Now that the ramen trend in San Francisco has gone mainstream, the taste profile of the ideal bowl of ramen has become increasingly innovative and cross-cultural. Here are the top ramen shops in the Californian city.
During lunch hours in the Financial District location, reservations are not allowed, and there’s always a line outside the door, but the food is well worth the wait. Locals suggest trying Ramen Underground’s creamy, soy milk broth with a helping of corn, spinach, a soft-boiled egg, and braised pork belly. With an original location in Japantown, Ramen Underground’s reputation for MSG-free, non-greasy, and ultra-savory ramen has earned it business in an even more populated part of town.
Four words: deep fried chicken ramen. Ramen lovers and Genki Ramen enthusiasts boast trying the Chicken Karaage Ramen in a salty miso base with a side of gyoza (pork) fried rice. The juicy fried chicken nugget is served in a tonkotsu broth with fresh corn, green onions, and wakame. Add a dollop of that gyoza rice in the bowl, and your tastebuds will come alive with the miso spices. Most importantly, there is no need to pick-up or eat-in as this little noodle house delivers.
Chotto is the most popular ramen house in the Marina District; it’s got a five-star broth rating. Known for its house-made chashu, ground pork, chives, bean sprouts, menma, and nori, marinating in a juicy hybrid of miso-tonkotsu broths, Chotto has two varieties. These are regular and spicy. Unlike other bowls of ramen in the Bay Area, the rich slices of roast pork do little to underscore the cloudy, pork-infused broth. Just make sure to pay a little extra for the spicy homemade kimchi and soft-boiled egg.
As a hip little ramen noodle house, Ken Ken Ramen draws quite a brunch crowd. Its contribution to the San Francisco ramen scene has always been the porky Hakata-style tonkotsu ramen with straight noodles, wood-ear mushrooms, pickled ginger, and a whole soft-boiled egg. The vegan ramen noodles may not taste as firm or eggy, but they are sprouting with flavor. The bamboo, bok choy, pea sprouts, and lightly fried kabocha give texture and freshness to a salty shoyu or miso broth.
This sleek ramen restaurant is designed for socializing during lunch and after hours by providing a number of small tables, bar seats, and group tables. With a cozy, well-lit interior, The Ramen Bar has become a favorite San Francisco hang-out for young professionals and locals living and working in the Embarcadero District. The most interesting dish is by far the shrimp with crab dumpling in a pickled ginger-clam broth with sweet corn and mizuna. Chef Ken Tominaga created Tokyo-inspired ramen for aficionados looking for a new spin on an old trend. Bonus points: the Ramen Bar even offers gluten-free noodles upon request.
Prepared in-house with an imported noodle press from Japan, this ramen joint in the touristy Embarcadero District is off-the-chain authentic. It provides the most texture per noodle. These bowls have rich and fatty broths that pair seamlessly with the thick, chewy, homemade noodles, fresh herbs, and vegetables like arugula, kikurage, corn, and the gooiest soft-boiled eggs imaginable. Whether they’re eating the shoyu, tonkotsu, miso, or vegetable miso, customers are always visible slurping away at Kirimachi Ramen.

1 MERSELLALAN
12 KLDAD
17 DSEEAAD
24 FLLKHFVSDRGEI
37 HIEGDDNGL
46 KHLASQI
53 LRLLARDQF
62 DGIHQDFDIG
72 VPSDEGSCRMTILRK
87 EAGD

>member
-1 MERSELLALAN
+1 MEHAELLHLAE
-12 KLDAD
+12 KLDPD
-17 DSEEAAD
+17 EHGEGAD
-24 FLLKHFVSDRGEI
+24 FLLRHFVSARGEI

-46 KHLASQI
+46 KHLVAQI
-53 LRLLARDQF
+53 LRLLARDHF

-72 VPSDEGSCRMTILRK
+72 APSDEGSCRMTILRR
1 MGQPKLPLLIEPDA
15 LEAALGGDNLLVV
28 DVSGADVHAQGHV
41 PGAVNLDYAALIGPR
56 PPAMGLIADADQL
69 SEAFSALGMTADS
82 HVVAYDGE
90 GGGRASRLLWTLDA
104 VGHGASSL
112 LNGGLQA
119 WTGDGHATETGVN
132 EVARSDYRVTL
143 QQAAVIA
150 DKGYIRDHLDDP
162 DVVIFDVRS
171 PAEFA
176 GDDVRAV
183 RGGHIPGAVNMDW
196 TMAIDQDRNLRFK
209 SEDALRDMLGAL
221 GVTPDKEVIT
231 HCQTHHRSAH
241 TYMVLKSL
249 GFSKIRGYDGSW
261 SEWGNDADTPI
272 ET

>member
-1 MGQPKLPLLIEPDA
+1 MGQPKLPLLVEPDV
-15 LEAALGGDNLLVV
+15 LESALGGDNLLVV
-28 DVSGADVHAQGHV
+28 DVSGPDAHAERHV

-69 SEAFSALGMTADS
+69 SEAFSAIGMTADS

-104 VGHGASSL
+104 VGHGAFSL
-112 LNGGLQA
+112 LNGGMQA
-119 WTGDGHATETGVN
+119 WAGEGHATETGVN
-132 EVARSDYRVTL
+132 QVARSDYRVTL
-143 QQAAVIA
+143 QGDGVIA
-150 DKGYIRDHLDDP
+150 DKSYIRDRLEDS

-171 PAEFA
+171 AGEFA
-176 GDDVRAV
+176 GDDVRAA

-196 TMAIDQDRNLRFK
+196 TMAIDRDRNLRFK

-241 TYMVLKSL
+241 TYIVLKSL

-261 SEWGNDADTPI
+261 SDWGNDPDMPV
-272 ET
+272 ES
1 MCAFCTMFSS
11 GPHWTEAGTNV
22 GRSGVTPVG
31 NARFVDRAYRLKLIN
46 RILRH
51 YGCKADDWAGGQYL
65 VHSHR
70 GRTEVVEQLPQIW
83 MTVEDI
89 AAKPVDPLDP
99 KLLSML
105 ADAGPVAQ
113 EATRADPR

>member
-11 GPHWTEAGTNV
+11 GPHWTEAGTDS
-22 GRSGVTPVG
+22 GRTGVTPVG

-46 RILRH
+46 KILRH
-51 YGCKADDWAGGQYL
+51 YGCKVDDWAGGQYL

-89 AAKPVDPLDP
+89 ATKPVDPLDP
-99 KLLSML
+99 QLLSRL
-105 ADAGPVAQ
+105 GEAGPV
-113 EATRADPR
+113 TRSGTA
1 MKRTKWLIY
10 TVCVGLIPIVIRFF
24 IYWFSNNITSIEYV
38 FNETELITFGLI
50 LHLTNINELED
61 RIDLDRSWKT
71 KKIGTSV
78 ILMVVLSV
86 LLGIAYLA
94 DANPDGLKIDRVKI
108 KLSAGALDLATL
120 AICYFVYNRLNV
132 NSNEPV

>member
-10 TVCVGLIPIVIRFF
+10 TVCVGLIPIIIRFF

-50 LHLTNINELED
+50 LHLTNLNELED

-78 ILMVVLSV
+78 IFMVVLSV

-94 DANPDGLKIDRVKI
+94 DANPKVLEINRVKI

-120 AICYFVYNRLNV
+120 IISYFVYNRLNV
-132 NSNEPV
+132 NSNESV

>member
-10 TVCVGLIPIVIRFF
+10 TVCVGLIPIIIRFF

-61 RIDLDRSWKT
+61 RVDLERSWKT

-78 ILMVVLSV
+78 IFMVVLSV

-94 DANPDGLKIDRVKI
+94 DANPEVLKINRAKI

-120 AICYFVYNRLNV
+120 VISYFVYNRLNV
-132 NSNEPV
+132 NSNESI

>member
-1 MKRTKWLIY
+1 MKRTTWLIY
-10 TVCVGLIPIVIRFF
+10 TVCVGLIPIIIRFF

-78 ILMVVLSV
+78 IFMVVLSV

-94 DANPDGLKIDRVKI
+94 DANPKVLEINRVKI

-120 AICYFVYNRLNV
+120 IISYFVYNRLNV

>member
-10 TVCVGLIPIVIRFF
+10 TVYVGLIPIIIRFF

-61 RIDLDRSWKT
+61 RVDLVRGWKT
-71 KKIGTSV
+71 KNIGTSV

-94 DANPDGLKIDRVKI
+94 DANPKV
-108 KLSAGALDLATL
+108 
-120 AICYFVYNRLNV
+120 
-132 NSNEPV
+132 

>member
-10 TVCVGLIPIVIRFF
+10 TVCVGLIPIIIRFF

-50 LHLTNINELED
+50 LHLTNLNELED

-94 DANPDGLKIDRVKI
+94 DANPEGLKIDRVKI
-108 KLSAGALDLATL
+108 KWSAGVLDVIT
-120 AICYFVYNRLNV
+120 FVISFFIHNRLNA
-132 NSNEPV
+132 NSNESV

On any given day, a long line of locals waits at this divey noodle shop in the heart of the Tenderloin District. Inside the store, most of the customers wait eagerly for savory bowls of chicken fried ramen and evenly cooked noodles laden with potatoes, egg, corn, and fried chicken in a choice of soy-, miso-, or shio- (salt) based broth. Katana-Ya makes it easy for ramen foodies to customize their own bowl by providing additional meat and vegetable toppings that far exceed options at other ramen joints. Pork pot stickers, wontons, fried chicken, kimchi, seaweed, and tofu are just some of their beloved added specialty toppings.
Tanpopo is the epitome of kitsch, packed with a bunch of little tables, dingy lighting, and a TV airing Japanese shows. Despite the strange setting, some of the ramen dishes like Shoyu Chashu are insanely mouthwatering. A substantial, soy-based broth with perfectly cooked pork accompanies a generous helping of fish cake, seaweed, some scallions, and half an egg. The combination brings about feelings of euphoria no matter what kind of day you might be having.
Izakaya, which translates to ‘sit-down sake place,’ is just as it sounds: a quality Japanese restaurant with a late-night vibe. In addition to offering a selection of Japanese tapas, this small restaurant also cooks up some of the tastiest ramen in the city with sake to match. The traditional Tonkotsu ramen at Izakaya Sozai simmers in a collagen-rich, white, milky miso broth. The breaded fried pork tendon is cooked perfectly, and its rich, fatty nature is what makes the broth so full-bodied and tasty. Pair it with a light and smooth yet medium-bodied sake like Izakaya Sozai’s Harushika or Urakasumi and slowly but surely feel the comfort.
Serving more traditional but nonetheless flavorful bowls of Japanese ramen, Men Oh’s menu includes savory but spicy tonkotsu/shoyu broths. Ramen noodles are cut thick to soak up the richness of the stir-fried pork belly, while a dollop of miso pork paste and chili threads marinate along with a gooey soft-boiled egg. The complex broth combinations are melt-in-your-mouth delicious and the most salient feature of the ramen menu. The Kurobuta Tonkatsu Ramen dish is a fan favorite and includes fatty chashu pork, bamboo shoots, earthy kikurage mushrooms, green onion, nori seaweed, and a seasonal boiled egg.